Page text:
Wai Chee Dimock
William Lampson Professor of American Studies and of English
Wai Chee Dimock, B.A. Harvard University, Ph.D. Yale University, member of the Yale faculty since 1997: You are a distinguished wide-ranging scholar of American literature.
Your scholarship over thirty years consistently broadened our horizon. With your first book, Empire for Liberty: Melville and the Poetics of Individualism, you showed how the context of an imperial nation shaped Melville’s vision, for better and worse; in doing so, you moved questions of imperialism to the center of American literary study, opening conversations across English and American studies that continue to this day. In later work, you turned outward from the historicism you had made so vital in that study. In works such as Through Other Continents: American Literature Across Deep Time, you showed how we can read American writers in conversations that are both ancient and global. With your wide range and trenchant commentary across seven books and dozens of articles, you helped lead the way in emergent interdisciplinary fields, including environmental humanities, law and literature, and world literature. Yours has been an ever-widening scope.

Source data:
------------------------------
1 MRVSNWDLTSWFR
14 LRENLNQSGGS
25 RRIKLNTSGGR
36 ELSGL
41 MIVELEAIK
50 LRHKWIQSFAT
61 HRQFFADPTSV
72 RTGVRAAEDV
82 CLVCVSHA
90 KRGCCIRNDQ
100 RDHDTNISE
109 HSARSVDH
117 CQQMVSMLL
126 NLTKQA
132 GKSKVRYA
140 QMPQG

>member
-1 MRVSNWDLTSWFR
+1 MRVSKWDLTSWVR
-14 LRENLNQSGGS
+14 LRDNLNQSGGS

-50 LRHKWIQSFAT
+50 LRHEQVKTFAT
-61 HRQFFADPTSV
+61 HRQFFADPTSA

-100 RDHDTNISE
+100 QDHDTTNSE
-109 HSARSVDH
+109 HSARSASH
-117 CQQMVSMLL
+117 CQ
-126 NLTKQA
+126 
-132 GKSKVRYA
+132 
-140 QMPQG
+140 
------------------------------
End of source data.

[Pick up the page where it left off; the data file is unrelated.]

Though a very model of the interdisciplinary scholar, you have distinguished yourself for service to the profession, especially the discipline of literary studies. As editor of PMLA from 2016 to 2021, you stewarded the flagship journal of the Modern Language Association with a steady hand and creative imagination that sustained it through a period beset with crises. In your wide writing, your media appearances, and your contributions to online resources, you have been a public intellectual on behalf of the humanities, and an advocate for the best version of the humanities.
As an undergraduate teacher you became famous for your lecture course “Hemingway, Fitzgerald, and Faulkner,” which became one of Yale’s first online courses. You were widely known at Yale for your graduate mentoring—for the variety of sources and connections you helped people toward, for the constancy of your encouragement, and for the follow-through that helped so many students on to their careers. You constantly worked to create space for others, whether by organizing your annual conferences on “American Literature in the World” or by modeling intellectual community through your legendarily generous questions and comments at public events.
Your former students are legion, and can be found leading new generations of scholars around the world. You have been particularly noted for your mentoring of minority students and junior faculty, and your tireless work around diversity. As you retire, this faculty thanks you for your research, teaching, and for the important work of helping to bring about a more inclusive Yale.